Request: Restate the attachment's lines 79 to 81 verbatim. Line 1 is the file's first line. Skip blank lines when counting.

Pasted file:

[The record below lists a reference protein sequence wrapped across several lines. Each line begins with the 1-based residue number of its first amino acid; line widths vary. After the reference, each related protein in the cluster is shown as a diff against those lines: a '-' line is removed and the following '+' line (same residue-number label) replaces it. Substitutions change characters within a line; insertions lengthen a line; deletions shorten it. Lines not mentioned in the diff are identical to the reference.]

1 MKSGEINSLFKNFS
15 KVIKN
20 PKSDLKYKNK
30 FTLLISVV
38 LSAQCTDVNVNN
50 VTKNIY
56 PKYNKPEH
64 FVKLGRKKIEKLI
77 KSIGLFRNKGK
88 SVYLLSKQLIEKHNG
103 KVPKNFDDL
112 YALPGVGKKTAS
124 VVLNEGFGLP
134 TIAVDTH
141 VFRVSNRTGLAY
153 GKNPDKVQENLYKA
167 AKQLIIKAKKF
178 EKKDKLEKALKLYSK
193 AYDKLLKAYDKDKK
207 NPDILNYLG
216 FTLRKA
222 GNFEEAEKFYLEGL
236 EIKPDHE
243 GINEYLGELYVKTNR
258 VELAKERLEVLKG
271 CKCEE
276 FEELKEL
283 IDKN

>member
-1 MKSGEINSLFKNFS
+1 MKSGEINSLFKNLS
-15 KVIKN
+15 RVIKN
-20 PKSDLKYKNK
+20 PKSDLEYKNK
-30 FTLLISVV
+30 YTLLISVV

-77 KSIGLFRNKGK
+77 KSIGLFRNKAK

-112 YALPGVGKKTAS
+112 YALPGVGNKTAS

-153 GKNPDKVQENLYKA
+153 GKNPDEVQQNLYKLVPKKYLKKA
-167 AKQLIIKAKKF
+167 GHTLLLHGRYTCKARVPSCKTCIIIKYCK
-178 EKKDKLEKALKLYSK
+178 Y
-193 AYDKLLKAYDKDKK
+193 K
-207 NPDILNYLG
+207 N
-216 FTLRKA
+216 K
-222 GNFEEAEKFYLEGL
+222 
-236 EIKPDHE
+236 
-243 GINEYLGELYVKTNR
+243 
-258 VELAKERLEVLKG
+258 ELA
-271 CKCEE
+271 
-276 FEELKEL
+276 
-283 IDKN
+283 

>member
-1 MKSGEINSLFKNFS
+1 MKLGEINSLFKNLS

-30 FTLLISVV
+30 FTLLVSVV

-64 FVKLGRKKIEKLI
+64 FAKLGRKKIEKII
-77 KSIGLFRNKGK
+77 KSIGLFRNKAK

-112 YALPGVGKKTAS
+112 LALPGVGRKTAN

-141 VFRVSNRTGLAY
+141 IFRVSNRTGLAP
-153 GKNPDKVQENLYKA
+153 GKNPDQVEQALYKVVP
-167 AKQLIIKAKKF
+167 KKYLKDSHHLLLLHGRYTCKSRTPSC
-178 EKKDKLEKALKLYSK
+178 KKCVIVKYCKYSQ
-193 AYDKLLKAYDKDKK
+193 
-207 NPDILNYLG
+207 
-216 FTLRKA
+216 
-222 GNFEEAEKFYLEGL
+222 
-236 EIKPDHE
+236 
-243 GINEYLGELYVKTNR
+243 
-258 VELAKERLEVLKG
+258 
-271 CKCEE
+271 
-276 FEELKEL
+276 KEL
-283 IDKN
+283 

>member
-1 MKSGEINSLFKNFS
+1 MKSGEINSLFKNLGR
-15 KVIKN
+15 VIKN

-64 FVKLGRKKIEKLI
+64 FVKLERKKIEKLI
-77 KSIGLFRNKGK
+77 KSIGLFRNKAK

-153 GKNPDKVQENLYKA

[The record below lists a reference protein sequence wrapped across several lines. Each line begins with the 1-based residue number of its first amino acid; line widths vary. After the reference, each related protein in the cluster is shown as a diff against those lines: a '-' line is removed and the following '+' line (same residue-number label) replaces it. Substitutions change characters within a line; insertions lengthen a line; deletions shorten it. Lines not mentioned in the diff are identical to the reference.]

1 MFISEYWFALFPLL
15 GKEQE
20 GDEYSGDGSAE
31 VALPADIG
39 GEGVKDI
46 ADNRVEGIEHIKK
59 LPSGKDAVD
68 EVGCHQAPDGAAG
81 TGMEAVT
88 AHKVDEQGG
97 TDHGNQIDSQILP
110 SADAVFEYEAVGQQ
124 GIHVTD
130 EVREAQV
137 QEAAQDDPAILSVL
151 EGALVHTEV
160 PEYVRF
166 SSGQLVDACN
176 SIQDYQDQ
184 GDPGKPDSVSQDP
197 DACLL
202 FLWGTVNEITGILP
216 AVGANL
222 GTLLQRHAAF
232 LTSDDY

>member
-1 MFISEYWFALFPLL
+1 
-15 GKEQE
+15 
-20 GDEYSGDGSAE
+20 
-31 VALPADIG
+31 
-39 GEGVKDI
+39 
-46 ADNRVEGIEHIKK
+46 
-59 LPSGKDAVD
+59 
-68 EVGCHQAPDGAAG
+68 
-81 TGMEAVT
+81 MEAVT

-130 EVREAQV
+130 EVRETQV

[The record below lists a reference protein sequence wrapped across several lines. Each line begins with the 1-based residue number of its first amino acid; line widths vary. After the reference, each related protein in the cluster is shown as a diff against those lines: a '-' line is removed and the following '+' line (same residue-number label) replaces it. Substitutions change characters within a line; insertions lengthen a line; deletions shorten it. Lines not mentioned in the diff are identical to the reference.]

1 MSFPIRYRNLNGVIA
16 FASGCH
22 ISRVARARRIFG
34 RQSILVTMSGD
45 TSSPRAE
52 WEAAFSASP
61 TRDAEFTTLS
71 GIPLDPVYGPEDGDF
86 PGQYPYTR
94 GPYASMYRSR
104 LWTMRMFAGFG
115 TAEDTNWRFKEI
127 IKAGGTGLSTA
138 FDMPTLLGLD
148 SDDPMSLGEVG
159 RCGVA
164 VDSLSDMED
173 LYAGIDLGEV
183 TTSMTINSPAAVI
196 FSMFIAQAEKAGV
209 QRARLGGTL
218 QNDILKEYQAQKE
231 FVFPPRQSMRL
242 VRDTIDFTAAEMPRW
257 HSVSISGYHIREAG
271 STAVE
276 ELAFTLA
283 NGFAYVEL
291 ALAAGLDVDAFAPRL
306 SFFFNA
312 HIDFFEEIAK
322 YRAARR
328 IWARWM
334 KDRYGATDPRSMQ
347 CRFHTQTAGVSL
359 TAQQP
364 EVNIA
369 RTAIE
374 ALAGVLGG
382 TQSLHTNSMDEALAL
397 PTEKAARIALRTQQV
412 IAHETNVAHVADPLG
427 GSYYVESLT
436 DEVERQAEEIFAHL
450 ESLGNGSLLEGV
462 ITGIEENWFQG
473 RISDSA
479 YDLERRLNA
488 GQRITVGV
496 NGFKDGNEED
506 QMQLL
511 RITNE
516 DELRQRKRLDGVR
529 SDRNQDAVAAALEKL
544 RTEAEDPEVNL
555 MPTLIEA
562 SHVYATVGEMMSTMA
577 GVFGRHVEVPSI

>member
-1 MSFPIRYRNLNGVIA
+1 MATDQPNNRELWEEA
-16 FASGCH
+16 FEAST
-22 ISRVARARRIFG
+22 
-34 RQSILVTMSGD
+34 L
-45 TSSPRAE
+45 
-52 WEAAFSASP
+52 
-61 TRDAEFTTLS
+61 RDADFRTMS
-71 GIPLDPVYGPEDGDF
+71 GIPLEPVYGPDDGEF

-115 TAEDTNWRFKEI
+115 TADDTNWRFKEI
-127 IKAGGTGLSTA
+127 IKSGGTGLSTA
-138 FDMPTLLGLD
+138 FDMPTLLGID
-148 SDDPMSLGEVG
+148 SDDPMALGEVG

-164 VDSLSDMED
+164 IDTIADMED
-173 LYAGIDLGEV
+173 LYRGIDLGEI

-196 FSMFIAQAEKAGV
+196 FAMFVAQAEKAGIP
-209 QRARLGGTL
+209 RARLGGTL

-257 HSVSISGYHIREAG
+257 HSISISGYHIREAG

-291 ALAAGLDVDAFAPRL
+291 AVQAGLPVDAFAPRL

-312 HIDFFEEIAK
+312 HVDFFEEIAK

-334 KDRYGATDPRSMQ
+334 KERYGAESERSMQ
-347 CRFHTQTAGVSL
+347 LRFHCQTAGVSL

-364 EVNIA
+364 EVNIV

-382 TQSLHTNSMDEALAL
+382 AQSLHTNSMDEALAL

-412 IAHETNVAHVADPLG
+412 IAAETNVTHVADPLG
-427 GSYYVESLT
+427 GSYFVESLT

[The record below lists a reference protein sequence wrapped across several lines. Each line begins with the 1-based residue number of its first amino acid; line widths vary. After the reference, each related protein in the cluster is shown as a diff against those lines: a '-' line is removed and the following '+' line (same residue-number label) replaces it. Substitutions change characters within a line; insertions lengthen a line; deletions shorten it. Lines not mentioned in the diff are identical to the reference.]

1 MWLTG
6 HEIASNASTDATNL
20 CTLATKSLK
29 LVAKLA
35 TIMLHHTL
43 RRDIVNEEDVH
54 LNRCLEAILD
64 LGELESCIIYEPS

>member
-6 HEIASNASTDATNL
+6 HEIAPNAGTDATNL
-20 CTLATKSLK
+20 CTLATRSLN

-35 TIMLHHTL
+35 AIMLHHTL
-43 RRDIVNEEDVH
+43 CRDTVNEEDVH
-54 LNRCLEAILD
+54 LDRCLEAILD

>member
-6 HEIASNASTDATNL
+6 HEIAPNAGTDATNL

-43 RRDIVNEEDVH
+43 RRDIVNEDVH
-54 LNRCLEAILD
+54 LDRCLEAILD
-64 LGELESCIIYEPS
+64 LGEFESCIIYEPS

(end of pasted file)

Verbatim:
+112 LALPGVGRKTAN

-141 VFRVSNRTGLAY
+141 IFRVSNRTGLAP